But I shot images every 10 minutes, to capture the progression of the Moon through the shadow of the Earth, for assembly into a composite. I’d pick the suitable images later and stack them to produce a view of the Moon and umbral shadow outline set amid the stars.

Eclipsed Moon and Umbral Shadow
The Moon in total eclipse, on January 20, 2019, in a multiple exposure composite showing the Moon moving from right to left (west to east) through the Earth’s umbral shadow. The middle image is from just after mid-totality at about 10:21 pm MST, while the partial eclipse shadow ingress image set is from 9:15 pm and the partial eclipse shadow egress image set is from 11:15 pm. I added in two images at either end taken at the very start and end of the umbral eclipse to add a more complete sequence of the lunar motion. The central image of totality includes a 1-minute exposure at ISO 800 and f/2.8 for the stars, which inevitably overexposes the Moon. So I’ve blended in three shorter exposures for the Moon, taken immediately after the long “star” exposure. These were 8, 4 and 2 seconds at ISO 400 and f/4, and all with the Canon 200mm telephoto. The two partial eclipse phases are stacks of 7 exposures each, from very short for the bright portion of the lunar disk, to long for the shadowed portion. They are blended with luminosity masks created with ADP Pro v3 panel for Photoshop, but modified with feathering to blend the images smoothly. 

Above is the final result, showing the outline of the circular umbral shadow of the Earth defined by the shadow edge on the partially eclipsed Moons. The umbra is about three times the size of the Moon. And at this eclipse the Moon moved across the northern half of the shadow.

So mission accomplished!

Success Selfie with Lunar Eclipse (Jan 20, 2019)
This is an untracked single exposure of 15 seconds at ISO 3200 and f/2.8 with the Sigma 20mm Art lens and Nikon D750. However, I blended in a shorter 1-second exposure for the red eclipsed Moon itself to prevent its disk from overexposing as it would in any exposure long enough to record the Milky Way.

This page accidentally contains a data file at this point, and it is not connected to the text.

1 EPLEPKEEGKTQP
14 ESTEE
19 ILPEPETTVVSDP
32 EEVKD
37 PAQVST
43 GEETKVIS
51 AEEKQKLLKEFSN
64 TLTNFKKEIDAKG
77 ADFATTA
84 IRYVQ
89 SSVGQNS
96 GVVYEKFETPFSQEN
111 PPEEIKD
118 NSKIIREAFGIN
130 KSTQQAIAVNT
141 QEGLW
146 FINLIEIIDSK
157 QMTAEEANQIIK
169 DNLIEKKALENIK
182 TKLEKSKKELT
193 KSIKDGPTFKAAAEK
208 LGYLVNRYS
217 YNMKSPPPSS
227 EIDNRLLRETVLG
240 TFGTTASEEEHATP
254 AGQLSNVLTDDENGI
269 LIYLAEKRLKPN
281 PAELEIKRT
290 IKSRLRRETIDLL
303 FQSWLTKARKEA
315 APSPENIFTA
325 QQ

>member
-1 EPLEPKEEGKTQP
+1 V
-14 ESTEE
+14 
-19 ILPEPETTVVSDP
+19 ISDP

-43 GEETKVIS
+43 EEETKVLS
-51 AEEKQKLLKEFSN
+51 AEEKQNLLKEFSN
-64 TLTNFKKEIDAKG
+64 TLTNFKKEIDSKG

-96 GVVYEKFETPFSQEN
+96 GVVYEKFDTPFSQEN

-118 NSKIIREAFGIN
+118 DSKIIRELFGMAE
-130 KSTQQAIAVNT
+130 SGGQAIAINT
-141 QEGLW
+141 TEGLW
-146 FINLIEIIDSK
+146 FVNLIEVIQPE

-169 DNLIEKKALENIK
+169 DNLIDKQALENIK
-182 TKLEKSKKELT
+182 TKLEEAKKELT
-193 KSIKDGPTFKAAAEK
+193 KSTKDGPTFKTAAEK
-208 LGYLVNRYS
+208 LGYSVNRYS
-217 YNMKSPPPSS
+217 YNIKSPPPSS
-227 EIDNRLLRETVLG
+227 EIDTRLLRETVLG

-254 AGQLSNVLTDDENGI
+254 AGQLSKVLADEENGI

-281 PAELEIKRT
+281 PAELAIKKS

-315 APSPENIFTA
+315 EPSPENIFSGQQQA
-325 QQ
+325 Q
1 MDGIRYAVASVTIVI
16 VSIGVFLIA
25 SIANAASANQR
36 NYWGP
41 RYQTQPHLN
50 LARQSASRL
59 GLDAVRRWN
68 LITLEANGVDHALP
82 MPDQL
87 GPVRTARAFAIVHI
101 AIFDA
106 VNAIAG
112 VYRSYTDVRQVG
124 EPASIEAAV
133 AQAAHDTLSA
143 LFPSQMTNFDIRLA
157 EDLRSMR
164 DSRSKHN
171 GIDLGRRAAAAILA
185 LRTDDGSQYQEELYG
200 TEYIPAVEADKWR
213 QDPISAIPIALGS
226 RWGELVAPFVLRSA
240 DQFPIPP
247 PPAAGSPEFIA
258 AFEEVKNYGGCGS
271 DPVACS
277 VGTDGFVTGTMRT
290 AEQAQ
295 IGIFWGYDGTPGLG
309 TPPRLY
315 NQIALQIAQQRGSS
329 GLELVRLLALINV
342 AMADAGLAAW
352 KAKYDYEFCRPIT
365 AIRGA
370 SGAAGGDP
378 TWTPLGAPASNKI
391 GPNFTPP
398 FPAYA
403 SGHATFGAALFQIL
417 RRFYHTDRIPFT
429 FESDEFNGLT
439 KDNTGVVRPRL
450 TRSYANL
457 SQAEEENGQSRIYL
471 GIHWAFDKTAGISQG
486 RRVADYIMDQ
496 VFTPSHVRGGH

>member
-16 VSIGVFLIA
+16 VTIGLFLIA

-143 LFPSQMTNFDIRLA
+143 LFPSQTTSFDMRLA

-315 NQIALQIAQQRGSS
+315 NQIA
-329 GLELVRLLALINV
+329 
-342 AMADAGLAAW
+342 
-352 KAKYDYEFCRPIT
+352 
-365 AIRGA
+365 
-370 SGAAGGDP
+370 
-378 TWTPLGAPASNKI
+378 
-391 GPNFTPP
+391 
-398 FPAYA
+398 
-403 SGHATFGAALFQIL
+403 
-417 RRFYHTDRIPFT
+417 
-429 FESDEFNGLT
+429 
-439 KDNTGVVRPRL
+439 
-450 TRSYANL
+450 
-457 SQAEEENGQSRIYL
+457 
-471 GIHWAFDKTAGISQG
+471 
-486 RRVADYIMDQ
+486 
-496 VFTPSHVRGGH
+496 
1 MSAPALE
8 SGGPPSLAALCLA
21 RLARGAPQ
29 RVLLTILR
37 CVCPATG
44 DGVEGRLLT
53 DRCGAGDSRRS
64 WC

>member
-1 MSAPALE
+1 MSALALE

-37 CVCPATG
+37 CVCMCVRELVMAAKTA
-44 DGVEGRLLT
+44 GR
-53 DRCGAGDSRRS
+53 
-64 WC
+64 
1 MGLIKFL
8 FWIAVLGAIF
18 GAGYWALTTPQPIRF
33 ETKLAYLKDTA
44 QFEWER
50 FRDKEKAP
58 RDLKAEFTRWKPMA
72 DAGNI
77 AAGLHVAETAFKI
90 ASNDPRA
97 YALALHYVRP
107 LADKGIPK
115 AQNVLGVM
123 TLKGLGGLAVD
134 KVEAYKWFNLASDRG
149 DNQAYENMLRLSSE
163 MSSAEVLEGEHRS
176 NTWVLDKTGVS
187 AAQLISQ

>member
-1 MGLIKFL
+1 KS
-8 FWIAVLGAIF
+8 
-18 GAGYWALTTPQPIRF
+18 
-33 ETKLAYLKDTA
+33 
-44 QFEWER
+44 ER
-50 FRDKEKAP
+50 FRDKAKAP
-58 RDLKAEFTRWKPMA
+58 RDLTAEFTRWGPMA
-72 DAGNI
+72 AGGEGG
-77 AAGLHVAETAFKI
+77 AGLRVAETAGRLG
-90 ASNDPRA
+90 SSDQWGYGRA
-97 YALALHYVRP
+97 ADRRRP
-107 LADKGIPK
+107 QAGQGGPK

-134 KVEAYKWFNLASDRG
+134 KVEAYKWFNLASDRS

I usually try to take a “trophy” shot of the successful eclipse chaser having bagged his game. This is it, from mid-eclipse during totality, with the red Moon shining in the winter sky beside the Beehive.

With this eclipse I can now say I have seen every total lunar eclipse visible from my area of the world since May 2003. I’m not counting those TLEs that were visible from only the eastern hemisphere — I’m not so avid as to chase those. And there were a couple of TLEs in that time that were visible from North America, but not from Alberta. So I’m not counting those.

And a couple of TLEs that were visible from here I did not see from here in Alberta — I saw April 15, 2014 from Australia and April 4, 2015 from Utah.

With that tally I’ve seen all the locally visible TLEs over a full saros cycle, 18 years. The last local TLE I missed was January 20, 2000, exactly 19 years — a Metonic cycle — ago. It must have been cloudy!

may 21, 2021 eclipse

The next total eclipse of the Moon is May 26, 2021, visible from Alberta as the Moon sets at dawn. I’d like to be in Australia for that one (depicted above in a screen shot from StarryNight™), to see the eclipsed Moon beside the galactic centre as both rise in the east, a sight to remember. Being late austral autumn, that will be a “cool Moon.”

Happy eclipse chasing!

— Alan, January 22, 2019 / © 2019 Alan Dyer / AmazingSky.com 

 

3 Replies to “Chasing the Eclipse of the Cold Moon”

  1. Thanks for the account of your efforts to experience the recent eclipse, Alan. Here in Nova Scotia (and the entire Maritimes) it was a night of cloud, rain and wind (and snow in northern New Brunswick). Thus your photos are of particular interest. Roy

  2. You are truly a dedicated eclipse chaser, to drive so far and in such cold weather. Usually here on Vancouver Island our skies are clouded over in the winter with rain falling so it’s mostly futile to plan an eclipse shooting. This time was different, the sky was gloriously clear and the temperature was about 5 C. Full eclipse was high in the southeast sky way above neighbouring cottonwood trees. I was in a parka but without camera. Yet, it will be a sight I won’t forget as I have your photos to enhance my memory. Thank you, again.